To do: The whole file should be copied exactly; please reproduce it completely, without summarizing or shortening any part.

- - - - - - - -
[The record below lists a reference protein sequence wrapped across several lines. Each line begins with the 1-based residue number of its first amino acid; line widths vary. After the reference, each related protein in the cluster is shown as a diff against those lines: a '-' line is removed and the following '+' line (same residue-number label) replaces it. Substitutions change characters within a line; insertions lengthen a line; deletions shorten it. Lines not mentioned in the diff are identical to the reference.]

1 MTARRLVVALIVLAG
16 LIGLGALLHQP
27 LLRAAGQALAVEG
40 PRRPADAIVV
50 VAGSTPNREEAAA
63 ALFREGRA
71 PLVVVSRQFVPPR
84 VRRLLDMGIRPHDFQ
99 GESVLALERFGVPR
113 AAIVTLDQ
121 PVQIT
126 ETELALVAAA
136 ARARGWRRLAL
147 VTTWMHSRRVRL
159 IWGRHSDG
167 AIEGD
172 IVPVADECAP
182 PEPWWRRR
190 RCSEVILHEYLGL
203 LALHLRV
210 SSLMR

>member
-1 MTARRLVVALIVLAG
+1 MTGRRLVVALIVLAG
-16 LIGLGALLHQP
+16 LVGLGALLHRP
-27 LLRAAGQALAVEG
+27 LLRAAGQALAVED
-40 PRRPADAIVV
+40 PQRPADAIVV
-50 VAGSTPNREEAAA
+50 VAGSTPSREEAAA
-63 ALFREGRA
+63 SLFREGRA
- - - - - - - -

[The record below lists a reference protein sequence wrapped across several lines. Each line begins with the 1-based residue number of its first amino acid; line widths vary. After the reference, each related protein in the cluster is shown as a diff against those lines: a '-' line is removed and the following '+' line (same residue-number label) replaces it. Substitutions change characters within a line; insertions lengthen a line; deletions shorten it. Lines not mentioned in the diff are identical to the reference.]

1 MTARRLVVALIVLAG
16 LIGLGALLHQP
27 LLRAAGQALAVEG
40 PRRPADAIVV
50 VAGSTPNREEAAA
63 ALFREGRA
71 PLVVVSRQFVPPR
84 VRRLLDMGIRPHDFQ
99 GESVLALERFGVPR
113 AAIVTLDQ
121 PVQIT
126 ETELALVAAA
136 ARARGWRRLAL
147 VTTWMHSRRVRL
159 IWGRHSDG
167 AIEGD
172 IVPVADECAP
182 PEPWWRRR
190 RCSEVILHEYLGL
203 LALHLRV
210 SSLMR

>member
-1 MTARRLVVALIVLAG
+1 MTGRRLVVALIVLAG
-16 LIGLGALLHQP
+16 LVGLGALLHRP
-27 LLRAAGQALAVEG
+27 LLRAAGQALAVED
-40 PRRPADAIVV
+40 PQRPADAIVV
-50 VAGSTPNREEAAA
+50 VAGSTPSREEAAA
-63 ALFREGRA
+63 SLFREGRA